June 04, 2020


Bruckner: Symphony No. 4. Symphonieorchester des Bayerischen Rundfunks conducted by Mariss Jansons. BR Klassik. $16.99.

     The death of any great conductor becomes an invitation to examine or re-examine his legacy and the reasons he was held in high regard – and the passing of Mariss Jansons (1943-2019) is no exception to that rule. Jansons is usually spoken of as being Latvian, and Latvia takes an understandable pride in his reputation and accomplishments, but in fact he was born when Latvia was under German occupation – and his mother, who was Jewish and whose father and brother died at the Nazis’ hands, gave birth to him in secret. Yet Jansons came to the joys of music pretty much from (and despite) his birth in those awful circumstances: his mother, Iraida, was a singer at the Riga Opera, and his father, Arvïds, conducted the opera orchestra.

     Mariss Jansons gained a worldwide reputation as music director of orchestras in both Europe and the United States: the Oslo Philharmonic, Royal Concertgebouw Orchestra, Pittsburgh Symphony – and, from 2003 until his death, the Symphonieorchester des Bayerischen Rundfunks. He had the advantage with this last-named ensemble of being able to rely at all times on perfection of playing, excellence of sound, and clarity of line – characteristics for which the Symphonieorchester des Bayerischen Rundfunks is justly renowned. This gave Jansons plenty of opportunities to focus on the details of interpretation of the sumptuous music of composers to whose works he especially gravitated, including Tchaikovsky, Rachmaninoff, Shostakovich, Richard Strauss, and Mahler. Jansons was not quite so closely identified with Bruckner, but a new BR Klassik reissue of a 2008 live recording of Bruckner’s Symphony No. 4, a work that the composer himself dubbed “Romantic,” clearly shows how skillfully and convincingly Jansons could handle Bruckner’s music when he did perform it.

     The wonderful sound of the orchestra is a given here, and the passion of the performance – the first movement, for example, has a feeling both of propulsiveness and of upward striving – is characteristic of Jansons. So is the elegant way in which Jansons, in that same movement, allows the music a relaxed, pastoral feeling that is coupled with forward motion: the movement becomes a pleasant walk through the countryside, the repeated horn calls keeping the atmosphere clear while Jansons pays careful attention to the tempo designation of Bewegt, nicht zu schnell (“emotional, not too fast”).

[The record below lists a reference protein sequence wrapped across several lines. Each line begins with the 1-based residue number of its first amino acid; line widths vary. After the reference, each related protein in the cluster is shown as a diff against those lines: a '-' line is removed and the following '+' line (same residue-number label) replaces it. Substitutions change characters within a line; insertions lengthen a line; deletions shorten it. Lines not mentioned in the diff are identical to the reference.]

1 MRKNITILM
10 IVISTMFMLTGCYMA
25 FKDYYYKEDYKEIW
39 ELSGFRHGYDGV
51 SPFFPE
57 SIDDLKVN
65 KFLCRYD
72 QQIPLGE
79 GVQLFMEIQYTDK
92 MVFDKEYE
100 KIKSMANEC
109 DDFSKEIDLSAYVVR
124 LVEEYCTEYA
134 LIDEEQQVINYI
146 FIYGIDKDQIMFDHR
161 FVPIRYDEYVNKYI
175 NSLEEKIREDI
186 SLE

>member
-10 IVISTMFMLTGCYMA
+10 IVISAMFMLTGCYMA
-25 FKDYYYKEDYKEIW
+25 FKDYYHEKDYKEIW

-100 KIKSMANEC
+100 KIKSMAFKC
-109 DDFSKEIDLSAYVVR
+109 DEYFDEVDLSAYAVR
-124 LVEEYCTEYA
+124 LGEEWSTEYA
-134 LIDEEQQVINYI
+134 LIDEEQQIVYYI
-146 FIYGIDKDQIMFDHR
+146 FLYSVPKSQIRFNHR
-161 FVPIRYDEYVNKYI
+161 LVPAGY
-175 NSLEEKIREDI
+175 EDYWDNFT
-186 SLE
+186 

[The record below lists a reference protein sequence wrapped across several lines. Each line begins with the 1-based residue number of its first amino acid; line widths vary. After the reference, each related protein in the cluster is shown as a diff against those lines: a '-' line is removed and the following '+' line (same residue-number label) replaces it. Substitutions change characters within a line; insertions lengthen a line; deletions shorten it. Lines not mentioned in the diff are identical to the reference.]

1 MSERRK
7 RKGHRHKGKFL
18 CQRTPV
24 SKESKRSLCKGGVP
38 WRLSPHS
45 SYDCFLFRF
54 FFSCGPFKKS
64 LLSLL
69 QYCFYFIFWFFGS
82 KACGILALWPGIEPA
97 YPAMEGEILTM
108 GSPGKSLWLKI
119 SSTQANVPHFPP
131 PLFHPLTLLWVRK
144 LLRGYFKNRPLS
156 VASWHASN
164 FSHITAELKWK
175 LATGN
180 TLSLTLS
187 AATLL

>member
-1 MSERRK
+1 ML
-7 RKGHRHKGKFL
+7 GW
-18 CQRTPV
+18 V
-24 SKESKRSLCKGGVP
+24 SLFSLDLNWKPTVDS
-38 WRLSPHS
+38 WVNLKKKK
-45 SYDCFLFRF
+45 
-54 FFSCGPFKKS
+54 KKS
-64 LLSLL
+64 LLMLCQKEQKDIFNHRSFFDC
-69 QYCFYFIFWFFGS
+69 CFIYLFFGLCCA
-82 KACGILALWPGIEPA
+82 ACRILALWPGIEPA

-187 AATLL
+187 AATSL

The second movement here retains some characteristics of the pacing of the first, and indeed has a tempo indication that invites comparison: Andante quasi Allegretto. The pairing of these movements, in which the differing tempos and thematic materials are nevertheless closely related, is reminiscent of the situation in the first and second movements of Symphony No. 8 (“Unfinished”) by Schubert, who was a significant influence on Bruckner. Jansons maintains the emotional level of the first movement throughout the second, and the feeling of a rather meandering country walk remains as well, helped by the clarity of pizzicato strings. The scene painting is not as overt as in, say, the second movement of Beethoven’s “Pastorale” symphony or the first movement of Mahler’s Symphony No. 1 – but Jansons evokes a definite sense of the outdoors, of nature and birdsong and expansiveness, and in so doing makes the “Romantic” designation of the symphony seem particularly well-suited to the music.

     Jansons’ interpretation allows the second movement to pave the way clearly for the third movement’s “hunting” motif – and at the same time, Jansons’ pacing draws attention to the fact that all four of the symphony’s movements are intended to be moderately paced. The nicht zu schnell phrase from the first movement appears again for the Trio of the third, which here sounds very pastoral indeed, and the same phrase is there yet again for the finale. The second movement’s Italian tempo designation amounts to more or less the same thing. This pacing plan can be a challenge for a conductor, since it does not allow substantial tempo-based contrasts among the movements. Nor is the work’s emotionalism ever supposed to flag: again, the word Bewegt appears in the first, third and fourth movements. Jansons takes this instruction literally, ensuring that there is an emotional core to the individual movements as well as to the symphony as a whole. The result is a performance that pulls listeners into Bruckner’s sound world at the start and holds them there, gently but firmly, throughout the symphony.

     The fourth movement here becomes a summation as well as a capstone: it communicates the feelings already brought forth in the first three, building imposingly on them while Jansons remains in touch with the mainly relaxed mood that he has built up and sustained throughout the performance. There is warmth and beauty aplenty here, and the contrast between the massed sound of the full orchestra and the clarity of individual sections is especially welcome. The romanticism in this finale is not overdone or overemphasized, but is pervasive in a kind of scene-setting that gives the audience a wholly satisfactory conclusion of their visit to a world whose emotionalism flows from within to be reflected externally, ending in a sonically resplendent conclusion. Like other recordings by Jansons, this one leaves the impression of a conductor who, through his complete and careful immersion in the music, pulls the audience wholly into it as well. Also like other Jansons recordings, this one is highly worthy in and of itself – and also as a part of the conductor’s very distinguished legacy.

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